And if you need help writing that Sundance script, I know an awesome writer;)

Have you tried any of these Gen Y job hunting techniques? How did they go?

J
  • J
    JQ
  • January 30, 2012
They're easy to find... Living at home with Mom and Dad after spending the day at their local "Occupy" protest. Just Kidding Just Kidding!!!

Well written and thoughtful as usual, Jade! Thanks!!
W
  • W
    willmcg32
  • January 31, 2012
Jade, As a Gen Yer, I liked your first two posts. However, though this one is well written, it makes us sound lazy. "Hours a day on craigslist, loved to be recruited (everyone does), and Facebook ad's." Not a good picture to paint for some in our industry. I think hiring youngER people, that haven't spent 20+ years doing the same thing, is a fresh way to bring the dealership up a level. However, I think the way to get them into a dealership is for the dealership to have a plan and process in place...or hire them to put it together. It seems like every dealership has a completely different pay plan/lead process/even sales method all while the product is the same...transportation. Just my $.02. All in all, I like your approach. Good work!
D
  • D
    Derek
  • February 1, 2012
I agree with Will here on the phrasing of that first part. Also, I would ask anyone in a position to do hiring to stay away from Craigslist. It's become so rife with spam and crap that it's almost impossible to find good positions there. As someone who did hiring in this industry before, YES, C/L was free, but the leads were crap. We got much better response from people through the newspaper classifieds. They cost more money, BUT they were hitting a group of people who have jobs/apartments/newspaper delivery/etc., somewhat more stable.

A Craigslist job response was much more likely to include a poorly-filled out resume template, or be emailed general-delivery from a public computer or faxed from Staples, than a newspaper classified.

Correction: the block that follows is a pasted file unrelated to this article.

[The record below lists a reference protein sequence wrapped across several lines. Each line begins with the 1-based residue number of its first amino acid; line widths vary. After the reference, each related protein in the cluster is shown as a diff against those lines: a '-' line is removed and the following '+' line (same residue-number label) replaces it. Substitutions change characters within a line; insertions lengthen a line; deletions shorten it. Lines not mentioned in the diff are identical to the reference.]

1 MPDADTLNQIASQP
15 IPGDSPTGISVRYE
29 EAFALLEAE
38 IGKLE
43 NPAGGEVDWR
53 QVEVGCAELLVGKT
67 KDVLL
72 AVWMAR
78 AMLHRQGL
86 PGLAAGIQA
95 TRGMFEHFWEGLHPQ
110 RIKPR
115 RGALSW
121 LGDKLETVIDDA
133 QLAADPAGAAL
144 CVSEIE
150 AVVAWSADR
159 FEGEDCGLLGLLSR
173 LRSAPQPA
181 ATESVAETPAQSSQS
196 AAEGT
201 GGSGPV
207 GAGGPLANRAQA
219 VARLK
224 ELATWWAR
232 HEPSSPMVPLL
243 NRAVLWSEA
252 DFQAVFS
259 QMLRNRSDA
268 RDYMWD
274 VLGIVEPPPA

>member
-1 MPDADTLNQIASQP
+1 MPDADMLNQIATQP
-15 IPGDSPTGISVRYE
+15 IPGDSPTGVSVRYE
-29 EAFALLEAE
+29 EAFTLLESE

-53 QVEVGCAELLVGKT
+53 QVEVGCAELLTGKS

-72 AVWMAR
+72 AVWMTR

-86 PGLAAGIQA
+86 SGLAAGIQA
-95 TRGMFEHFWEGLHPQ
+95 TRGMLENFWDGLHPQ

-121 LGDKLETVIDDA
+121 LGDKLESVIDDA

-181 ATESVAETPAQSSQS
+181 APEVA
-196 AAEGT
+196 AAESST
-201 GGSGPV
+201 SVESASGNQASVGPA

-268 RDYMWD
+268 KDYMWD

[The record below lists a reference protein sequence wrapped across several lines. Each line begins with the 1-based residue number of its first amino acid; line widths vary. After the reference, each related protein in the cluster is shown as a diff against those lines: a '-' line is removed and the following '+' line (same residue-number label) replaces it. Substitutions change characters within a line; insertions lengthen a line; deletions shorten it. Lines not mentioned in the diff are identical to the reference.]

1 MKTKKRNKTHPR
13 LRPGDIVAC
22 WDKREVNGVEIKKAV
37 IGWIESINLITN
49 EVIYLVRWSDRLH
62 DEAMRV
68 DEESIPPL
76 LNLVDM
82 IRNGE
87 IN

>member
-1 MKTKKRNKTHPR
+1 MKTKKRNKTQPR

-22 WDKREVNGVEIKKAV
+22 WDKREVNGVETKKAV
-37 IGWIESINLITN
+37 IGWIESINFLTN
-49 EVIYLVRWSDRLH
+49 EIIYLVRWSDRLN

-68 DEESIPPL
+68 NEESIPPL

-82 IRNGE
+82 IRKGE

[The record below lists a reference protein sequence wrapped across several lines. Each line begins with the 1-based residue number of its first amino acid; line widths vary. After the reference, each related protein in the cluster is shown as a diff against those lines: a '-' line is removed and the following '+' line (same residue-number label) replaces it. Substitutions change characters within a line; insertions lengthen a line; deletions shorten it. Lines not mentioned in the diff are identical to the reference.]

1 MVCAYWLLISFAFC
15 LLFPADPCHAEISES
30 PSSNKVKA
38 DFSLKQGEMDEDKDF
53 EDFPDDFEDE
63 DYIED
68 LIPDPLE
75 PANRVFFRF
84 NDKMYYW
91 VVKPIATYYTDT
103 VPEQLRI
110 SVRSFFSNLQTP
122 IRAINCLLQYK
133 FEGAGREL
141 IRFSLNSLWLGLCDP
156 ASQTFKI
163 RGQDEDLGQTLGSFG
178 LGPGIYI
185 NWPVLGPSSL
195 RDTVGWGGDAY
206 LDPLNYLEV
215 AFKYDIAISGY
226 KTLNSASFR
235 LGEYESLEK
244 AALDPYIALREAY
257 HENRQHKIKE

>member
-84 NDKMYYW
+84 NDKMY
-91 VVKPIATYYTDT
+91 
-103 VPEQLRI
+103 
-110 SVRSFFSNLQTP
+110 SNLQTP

C
  • C
    cg
  • February 10, 2012
I find the following individuals provide better insight on how to properly deal with millennials than these posts do:



Dave Anderson

http://www.dealerelite.net/profiles/blogs/an-rx-for-the-ashamed-generation



Adam Carolla re: Occupy Wall Street

http://www.youtube.com/watch?v=iJEbWMS_IHE

(NSFW)



Millennials are our version of Japan's lost generation. The only ones that will rise above this fate are the ones that heed advice like that provided by Dave Anderson and Adam Carolla.



Posts like the author's highlight how participation trophies, playing games with no score, and being told you're 'special' when you really aren't by 'helicopter parents' have arguably ruined a generation of Americans who have little comprehension for or appreciation of the dignity of work.
D
  • D
    dealerrefresh
  • February 13, 2012
Thanks for the additional resources but at the same time why would you not have phrased it more like "I find the following individuals TO ALSO PROVIDE SOME insight on how to properly deal with millennials".



Seems to me like you have another agenda since you liinked out to other website while also posting as a guest/anonymous.



Jade has been very generous in writing a series of article around millennials / GenY. We appreciate her time and contribution. Of course there is nothing wrong with some debate and injecting of opinions but lets do it with some taste and consideration. Thanks!
M
  • M
    Matt
  • August 16, 2012
Hi! Can my comment go live?
 
We are looking for talented writers to write articles for us.
 
We can pay $5-15 or more per 300-500+ words articles- well researched- engaging, enjoyable, most likely be shared, liked, tweeted- well structuredUpfront payments - Good writers needed!
 
* Topics are for 20-35 age audience.
* A Native grammar, vocabulary level required
 
You can apply by a emailing me : reportspls at gmail
M